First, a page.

Whilst recapping my expedition over a recovery KitKat and cup of tea at a local cafe, I realised that by the end of the day, my mindset had completely shifted. I'd gone from doubting myself and feeling completely useless, to feeling an immense sense of achievement and feeling like I could do anything.
The next day I walked home from the nearest town, Machynlleth, after going on a hunt for coffee and books. It was about 6 miles - in the rain. I'm an outdoorsy person now.
To be honest the rest of the residency was fairly uneventful, but after my hike up Cadair my mindset was polar opposite to the beginning of the week. I realised that this residency was intended to teach me to stop doubting myself, and to never give up. If I had turned back at the start of the hike, when I was convinced I was not fit enough to reach the lake, I never would've got the confidence and sense of achievement that I realise now I so desperately needed.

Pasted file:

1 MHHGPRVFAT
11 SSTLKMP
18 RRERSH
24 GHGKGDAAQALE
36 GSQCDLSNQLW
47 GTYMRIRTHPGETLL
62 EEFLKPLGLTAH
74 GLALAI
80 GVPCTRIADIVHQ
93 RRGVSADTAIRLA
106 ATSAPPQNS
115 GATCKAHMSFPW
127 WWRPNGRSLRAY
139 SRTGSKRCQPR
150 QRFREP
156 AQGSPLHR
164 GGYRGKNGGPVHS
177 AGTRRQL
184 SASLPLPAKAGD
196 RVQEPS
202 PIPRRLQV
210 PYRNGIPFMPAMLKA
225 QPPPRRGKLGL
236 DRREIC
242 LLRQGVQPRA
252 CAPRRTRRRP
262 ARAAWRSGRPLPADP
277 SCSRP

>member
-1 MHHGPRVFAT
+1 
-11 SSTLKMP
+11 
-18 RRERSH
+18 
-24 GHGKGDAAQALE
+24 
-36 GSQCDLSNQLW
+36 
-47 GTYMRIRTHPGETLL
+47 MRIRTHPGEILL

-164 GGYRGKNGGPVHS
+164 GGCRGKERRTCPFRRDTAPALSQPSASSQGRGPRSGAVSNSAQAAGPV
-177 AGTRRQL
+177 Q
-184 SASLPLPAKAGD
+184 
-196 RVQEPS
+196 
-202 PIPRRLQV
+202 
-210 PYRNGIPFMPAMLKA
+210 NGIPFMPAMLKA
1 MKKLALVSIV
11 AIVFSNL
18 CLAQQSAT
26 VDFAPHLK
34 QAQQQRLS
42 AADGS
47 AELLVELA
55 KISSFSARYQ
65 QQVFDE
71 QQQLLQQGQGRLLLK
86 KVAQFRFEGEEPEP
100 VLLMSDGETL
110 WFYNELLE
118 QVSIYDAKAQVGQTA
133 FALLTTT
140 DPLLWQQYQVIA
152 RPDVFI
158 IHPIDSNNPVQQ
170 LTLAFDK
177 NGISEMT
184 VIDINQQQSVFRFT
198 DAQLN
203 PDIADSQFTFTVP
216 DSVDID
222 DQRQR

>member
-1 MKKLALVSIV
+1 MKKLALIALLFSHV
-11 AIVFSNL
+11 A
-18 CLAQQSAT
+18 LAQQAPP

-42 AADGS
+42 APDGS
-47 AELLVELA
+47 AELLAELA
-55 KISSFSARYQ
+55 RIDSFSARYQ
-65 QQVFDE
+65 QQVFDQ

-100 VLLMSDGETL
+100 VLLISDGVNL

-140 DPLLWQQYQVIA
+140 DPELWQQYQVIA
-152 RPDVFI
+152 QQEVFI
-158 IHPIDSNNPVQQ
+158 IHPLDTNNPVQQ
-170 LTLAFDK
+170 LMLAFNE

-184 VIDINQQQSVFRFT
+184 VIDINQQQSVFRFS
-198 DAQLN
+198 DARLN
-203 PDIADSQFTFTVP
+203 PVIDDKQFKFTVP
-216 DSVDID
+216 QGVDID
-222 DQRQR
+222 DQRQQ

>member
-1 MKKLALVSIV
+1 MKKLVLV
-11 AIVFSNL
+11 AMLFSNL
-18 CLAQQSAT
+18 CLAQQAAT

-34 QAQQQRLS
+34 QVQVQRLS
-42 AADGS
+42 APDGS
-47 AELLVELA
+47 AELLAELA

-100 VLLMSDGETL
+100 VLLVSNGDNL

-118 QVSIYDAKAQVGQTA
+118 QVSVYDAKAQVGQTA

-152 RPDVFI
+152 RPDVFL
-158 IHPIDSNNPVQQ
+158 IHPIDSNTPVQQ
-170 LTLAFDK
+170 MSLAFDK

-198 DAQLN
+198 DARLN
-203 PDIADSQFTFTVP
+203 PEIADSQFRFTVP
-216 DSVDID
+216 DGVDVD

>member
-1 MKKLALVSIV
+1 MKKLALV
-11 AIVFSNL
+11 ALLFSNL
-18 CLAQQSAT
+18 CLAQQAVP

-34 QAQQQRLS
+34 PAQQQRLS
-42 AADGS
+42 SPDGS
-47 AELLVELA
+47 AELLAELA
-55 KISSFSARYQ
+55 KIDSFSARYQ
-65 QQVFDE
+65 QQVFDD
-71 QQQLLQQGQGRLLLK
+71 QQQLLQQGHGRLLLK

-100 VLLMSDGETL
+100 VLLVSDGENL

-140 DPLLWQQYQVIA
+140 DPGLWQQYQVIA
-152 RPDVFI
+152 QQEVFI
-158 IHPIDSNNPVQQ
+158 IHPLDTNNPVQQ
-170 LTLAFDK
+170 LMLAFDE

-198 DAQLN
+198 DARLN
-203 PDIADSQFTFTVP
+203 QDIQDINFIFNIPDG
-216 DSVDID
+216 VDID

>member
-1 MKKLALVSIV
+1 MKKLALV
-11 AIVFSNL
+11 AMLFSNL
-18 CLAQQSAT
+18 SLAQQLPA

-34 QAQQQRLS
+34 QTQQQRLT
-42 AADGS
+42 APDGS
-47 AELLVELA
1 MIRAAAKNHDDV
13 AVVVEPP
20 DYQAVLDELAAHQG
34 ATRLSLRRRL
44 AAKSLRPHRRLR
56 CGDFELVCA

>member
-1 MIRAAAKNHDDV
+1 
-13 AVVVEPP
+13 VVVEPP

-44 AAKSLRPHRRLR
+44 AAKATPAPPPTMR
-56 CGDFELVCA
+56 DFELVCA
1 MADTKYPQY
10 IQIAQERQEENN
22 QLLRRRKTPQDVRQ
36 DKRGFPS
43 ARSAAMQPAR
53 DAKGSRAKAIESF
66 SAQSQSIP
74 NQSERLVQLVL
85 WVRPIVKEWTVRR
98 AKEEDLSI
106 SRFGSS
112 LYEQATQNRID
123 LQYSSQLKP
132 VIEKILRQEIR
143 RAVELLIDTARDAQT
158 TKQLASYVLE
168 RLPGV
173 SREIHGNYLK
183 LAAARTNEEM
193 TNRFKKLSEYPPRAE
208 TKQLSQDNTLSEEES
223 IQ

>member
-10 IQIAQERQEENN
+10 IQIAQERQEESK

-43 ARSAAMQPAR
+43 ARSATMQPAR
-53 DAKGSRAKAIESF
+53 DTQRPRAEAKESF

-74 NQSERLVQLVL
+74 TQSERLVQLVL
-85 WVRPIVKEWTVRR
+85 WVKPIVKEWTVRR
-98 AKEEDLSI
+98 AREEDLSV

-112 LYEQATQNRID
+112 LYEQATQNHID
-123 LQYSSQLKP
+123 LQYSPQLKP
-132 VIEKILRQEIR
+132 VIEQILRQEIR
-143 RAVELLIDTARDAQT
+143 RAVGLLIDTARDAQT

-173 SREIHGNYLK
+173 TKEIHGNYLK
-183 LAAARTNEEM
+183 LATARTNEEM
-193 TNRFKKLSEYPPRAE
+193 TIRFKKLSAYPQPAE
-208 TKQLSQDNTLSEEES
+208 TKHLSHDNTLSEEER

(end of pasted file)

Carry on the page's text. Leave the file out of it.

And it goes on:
Full disclosure, I did cave slightly on the digital detox - after discovering that the cafe down the road from the studio had a pretty strong WiFi connection, I downloaded some things off Amazon Prime to watch when I couldn't sleep ... but I didn't check my messages, emails or Instagram for the entire week. Nor, for better or worse, did I read the news, or read any blog posts / articles, as I usually would so often.
Being able to disconnect like this also allowed me to become profoundly aware of the amount of self-comparison I do via Instagram. For the whole week I didn't feel pressured to get work done, didn't feel less accomplished than anyone else, and frankly, didn't care what anyone else was doing. I'm grateful for deciding to go back to basics, and actually came to appreciate my diet of oats, lentils and crackers & cheese. There's something about just making do and being able to adapt to a completely different situation than what you're used to, that makes you so much more confident about challenges in the future.
I left Maelor, to be honest still not 100% sure about the future direction of my art, but more confident, with a much more positive mindset, and a budding resilience against the pressure of keeping up with everyone else.
Turns out, hiking, fresh air and no internet can really transform your thinking. Who knew.